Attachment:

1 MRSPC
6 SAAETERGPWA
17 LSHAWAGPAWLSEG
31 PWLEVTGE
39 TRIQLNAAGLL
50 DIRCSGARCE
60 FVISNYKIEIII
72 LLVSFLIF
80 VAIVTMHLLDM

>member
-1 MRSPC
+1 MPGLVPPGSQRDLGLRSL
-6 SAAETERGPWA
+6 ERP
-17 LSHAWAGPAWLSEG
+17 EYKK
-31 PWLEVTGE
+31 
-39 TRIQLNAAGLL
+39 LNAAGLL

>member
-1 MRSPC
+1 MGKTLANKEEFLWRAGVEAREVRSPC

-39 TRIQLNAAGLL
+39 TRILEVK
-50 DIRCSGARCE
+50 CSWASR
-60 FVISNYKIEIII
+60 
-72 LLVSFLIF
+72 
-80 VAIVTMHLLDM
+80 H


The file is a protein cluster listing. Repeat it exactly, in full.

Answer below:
1 MRSPC
6 SAAETERGPWA
17 LSHAWAGPAWLSEG
31 PWLEVTGE
39 TRIQLNAAGLL
50 DIRCSGARCE
60 FVISNYKIEIII
72 LLVSFLIF
80 VAIVTMHLLDM

>member
-1 MRSPC
+1 MPGLVPPGSQRDLGLRSL
-6 SAAETERGPWA
+6 ERP
-17 LSHAWAGPAWLSEG
+17 EYKK
-31 PWLEVTGE
+31 
-39 TRIQLNAAGLL
+39 LNAAGLL

>member
-1 MRSPC
+1 MGKTLANKEEFLWRAGVEAREVRSPC

-39 TRIQLNAAGLL
+39 TRILEVK
-50 DIRCSGARCE
+50 CSWASR
-60 FVISNYKIEIII
+60 
-72 LLVSFLIF
+72 
-80 VAIVTMHLLDM
+80 H